ambitious program to cut taxes for [rich] people , and paying for it by “consolidating job-training programs” and forcing old people to accept reduced Medicare benefits.

Ryan’s act isn’t even politically courageous. It’s canny calculation, but courage it is not. …Ryan is proposing a budget he knows would have no chance of passing in the Senate. He is simply playing out a part, a non-candidate for the presidency pushing a rhetorical flank for an out-of-power party leading into a presidential campaign year. If the budget is a hit with the public, the 2012 Republican candidate can run on it. If it isn’t, the Republican candidate can triangulate Ryan’s ass back into the obscurity from whence it came, and be done with him

Click on the following for more details: Tax Cuts for the Rich on the Backs of the Middle Class; or, Paul Ryan Has Balls | Rolling Stone Politics | Taibblog | Matt Taibbi on Politics and the Economy

Wendell Potter: Pay Much Attention to the Insurers Behind Paul Ryan's Curtain

 

Ryan et al would never propose such a fundamental reshaping of those programs unless they were confident that corporate America stands ready to help them sell their ideas to the public. Like big business CEOs, Congressional Republicans wouldn't think of rolling out Ryan's budget plan without a carefully crafted political and communications strategy and the assurance that adequate funding would be available to carry it out.

Republicans know they can rely on health insurance companies -- which would attract trillions of taxpayer dollars if Ryan's dream comes true -- to help bankroll a massive campaign to sell the privatization of Medicare to the public.

    the insurers were lobbying hard for a provision in the bill requiring all of us to buy coverage from them if we're not eligible for a public program like Medicare or Medicaid. They won that round, too. That provision alone will guarantee billions of dollars in revenue the insurers would never have seen had it not been for the bill the president signed.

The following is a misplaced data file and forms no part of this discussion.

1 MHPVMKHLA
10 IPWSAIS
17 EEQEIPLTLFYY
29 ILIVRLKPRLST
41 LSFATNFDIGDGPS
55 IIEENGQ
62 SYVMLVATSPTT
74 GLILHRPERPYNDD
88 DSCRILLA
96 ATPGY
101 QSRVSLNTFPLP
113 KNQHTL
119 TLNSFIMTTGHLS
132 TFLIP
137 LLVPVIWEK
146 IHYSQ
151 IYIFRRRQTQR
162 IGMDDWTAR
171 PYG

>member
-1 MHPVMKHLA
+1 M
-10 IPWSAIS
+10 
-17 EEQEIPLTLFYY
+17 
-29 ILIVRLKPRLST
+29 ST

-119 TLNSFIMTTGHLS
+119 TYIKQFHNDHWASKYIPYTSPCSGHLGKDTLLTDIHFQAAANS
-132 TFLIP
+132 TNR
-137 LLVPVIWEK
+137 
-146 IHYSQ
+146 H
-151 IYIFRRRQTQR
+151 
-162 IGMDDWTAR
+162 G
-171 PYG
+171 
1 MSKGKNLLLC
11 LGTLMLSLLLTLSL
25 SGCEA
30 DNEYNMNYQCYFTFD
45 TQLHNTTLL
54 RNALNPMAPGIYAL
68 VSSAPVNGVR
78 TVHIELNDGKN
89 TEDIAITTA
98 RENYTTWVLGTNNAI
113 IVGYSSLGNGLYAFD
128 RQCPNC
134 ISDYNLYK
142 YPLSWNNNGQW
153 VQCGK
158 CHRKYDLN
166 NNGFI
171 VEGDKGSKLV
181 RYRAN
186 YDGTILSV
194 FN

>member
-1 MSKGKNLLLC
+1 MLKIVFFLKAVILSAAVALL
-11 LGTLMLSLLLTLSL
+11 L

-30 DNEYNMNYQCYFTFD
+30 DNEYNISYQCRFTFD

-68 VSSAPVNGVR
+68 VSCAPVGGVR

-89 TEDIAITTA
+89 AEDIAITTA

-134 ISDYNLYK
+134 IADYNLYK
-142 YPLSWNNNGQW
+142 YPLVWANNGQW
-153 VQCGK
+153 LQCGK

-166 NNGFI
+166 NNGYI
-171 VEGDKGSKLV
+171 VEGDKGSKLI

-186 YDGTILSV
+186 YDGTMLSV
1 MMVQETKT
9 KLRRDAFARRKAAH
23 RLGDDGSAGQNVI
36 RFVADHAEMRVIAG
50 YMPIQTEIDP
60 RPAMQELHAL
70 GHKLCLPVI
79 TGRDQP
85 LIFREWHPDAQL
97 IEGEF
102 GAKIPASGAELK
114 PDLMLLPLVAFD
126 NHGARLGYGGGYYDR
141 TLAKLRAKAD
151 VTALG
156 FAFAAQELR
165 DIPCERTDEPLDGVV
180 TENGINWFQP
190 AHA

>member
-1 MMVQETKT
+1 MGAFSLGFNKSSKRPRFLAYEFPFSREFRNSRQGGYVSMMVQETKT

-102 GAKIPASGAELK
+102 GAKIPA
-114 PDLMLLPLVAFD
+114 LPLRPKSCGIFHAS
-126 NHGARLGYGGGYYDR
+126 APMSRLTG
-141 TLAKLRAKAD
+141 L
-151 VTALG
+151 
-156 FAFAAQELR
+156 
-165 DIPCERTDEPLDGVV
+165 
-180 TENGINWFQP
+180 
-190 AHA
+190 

behind the change in the Medicare program in the 1980s that allowed insurers to offer what are now called "Medicare Advantage" plans. The federal government not only pays private insurers to market and operate these plans, it pays them an 11 percent bonus. That's right: People enrolled in Medicare Advantage plans cost the taxpayers 11 percent more than people enrolled in the basic Medicare program.

    The insurers and their allies have demonstrated time and again that they can persuade Americans to think and act -- and vote -- against their own best interests.

     

Click on the following for more details: Wendell Potter: Pay Much Attention to the Insurers Behind Paul Ryan's Curtain

Medicare: How Paul Ryan's budget would change it - CSMonitor.com

 

Medicare is a fee-for-service program which itself pays for health care procedures for most beneficiaries. Under the GOP plan, drafted largely by Budget Committee chairman Rep. Paul Ryan of Wisconsin, it would be changed into a program which subsidizes the purchase of health insurance by individuals.

Current Medicare beneficiaries, and those approaching retirement age, would not be affected by the GOP’s proposed changes. Instead they would apply to people currently 54 years of age and younger

Making health care something seniors purchase from their own pockets would unleash the power of free market competition, according to Ryan. Customers would gravitate to programs that offered higher value or greater quality, he said.

Critics counter that the Medicare subsidy inevitably would shrink relative to health-care costs due to the high rate of medical inflation

Click on the following for more details:  Medicare: How Paul Ryan's budget would change it - CSMonitor.com